How can we enter into the specific grace of this day? In a little while, at the end of Mass, the liturgy will remind us of the focal point of our meditation when it has us pray: “Lord, today you nourish us at this altar as we celebrate the feast of Saint Joseph. Protect your Church always, and in your love watch over the gifts you have given us.” We are asking the Lord to protect the Church always – and he does! – just as Joseph protected his family and kept watch over the child Jesus during his early years.

Our Gospel reading recalls this for us. The angel said to Joseph: “Do not be afraid to take Mary your wife into your home,” (Mt 1:20) and that is precisely what he did: “he did as the angel of the Lord had commanded him” (Mt 1:24). Why was Saint Matthew so keen to note Joseph’s trust in the words received from the messenger of God, if not to invite us to imitate this same loving trust?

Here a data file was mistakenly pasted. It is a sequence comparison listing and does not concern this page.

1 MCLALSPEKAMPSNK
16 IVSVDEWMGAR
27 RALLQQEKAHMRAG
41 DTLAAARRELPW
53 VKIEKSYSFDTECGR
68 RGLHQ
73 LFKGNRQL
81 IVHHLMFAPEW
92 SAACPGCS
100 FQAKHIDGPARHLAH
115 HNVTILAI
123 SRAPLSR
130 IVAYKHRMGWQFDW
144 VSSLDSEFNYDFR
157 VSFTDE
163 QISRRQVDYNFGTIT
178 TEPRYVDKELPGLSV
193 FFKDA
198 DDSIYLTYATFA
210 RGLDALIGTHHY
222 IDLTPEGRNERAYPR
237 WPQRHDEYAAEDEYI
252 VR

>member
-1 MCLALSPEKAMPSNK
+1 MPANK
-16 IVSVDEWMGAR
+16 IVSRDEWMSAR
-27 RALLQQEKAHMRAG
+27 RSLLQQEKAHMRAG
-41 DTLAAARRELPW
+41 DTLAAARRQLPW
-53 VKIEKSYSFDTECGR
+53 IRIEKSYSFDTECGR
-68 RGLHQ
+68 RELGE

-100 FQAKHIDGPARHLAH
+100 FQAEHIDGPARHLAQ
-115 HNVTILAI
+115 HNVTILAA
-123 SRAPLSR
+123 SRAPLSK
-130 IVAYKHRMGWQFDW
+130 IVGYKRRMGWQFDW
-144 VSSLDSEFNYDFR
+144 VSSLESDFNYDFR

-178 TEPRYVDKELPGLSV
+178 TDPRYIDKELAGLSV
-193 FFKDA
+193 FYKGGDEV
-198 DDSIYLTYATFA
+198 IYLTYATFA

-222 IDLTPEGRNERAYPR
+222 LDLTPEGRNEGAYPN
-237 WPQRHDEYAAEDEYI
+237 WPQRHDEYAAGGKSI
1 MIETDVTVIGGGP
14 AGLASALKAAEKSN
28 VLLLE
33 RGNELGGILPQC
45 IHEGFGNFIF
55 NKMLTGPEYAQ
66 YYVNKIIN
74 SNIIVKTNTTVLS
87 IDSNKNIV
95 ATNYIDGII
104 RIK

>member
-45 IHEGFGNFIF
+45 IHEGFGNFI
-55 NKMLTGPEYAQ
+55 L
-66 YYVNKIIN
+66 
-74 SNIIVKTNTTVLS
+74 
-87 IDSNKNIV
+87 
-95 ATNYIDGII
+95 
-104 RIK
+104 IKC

Although the first reading which we have just heard does not speak explicitly of Saint Joseph, it does teach us a good deal about him. The prophet Nathan, in obedience to God’s command, tells David: “I will raise up your heir after you, sprung from your loins” (2 Sam 7:12). David must accept that he will die before seeing the fulfilment of this promise, which will come to pass “when (his) time comes” and he will rest “with (his) ancestors”. We thus come to realize that one of mankind’s most cherished desires – seeing the fruits of one’s labours – is not always granted by God. I think of those among you who are mothers and fathers of families. Parents quite rightly desire to give the best of themselves to their children, and they want to see them achieve success. Yet make no mistake about what this “success” entails: what God asks David to do is to place his trust in him. David himself will not see his heir who will have a throne “firm for ever” (2 Sam 7:16), for this heir, announced under the veil of prophecy, is Jesus. David puts his trust in God. In the same way, Joseph trusts God when he hears his messenger, the Angel, say to him: “Joseph, son of David, do not be afraid to take Mary your wife into your home. For it is through the Holy Spirit that this child has been conceived in her” (Mt 1:20). Throughout all of history, Joseph is the man who gives God the greatest display of trust, even in the face of such astonishing news.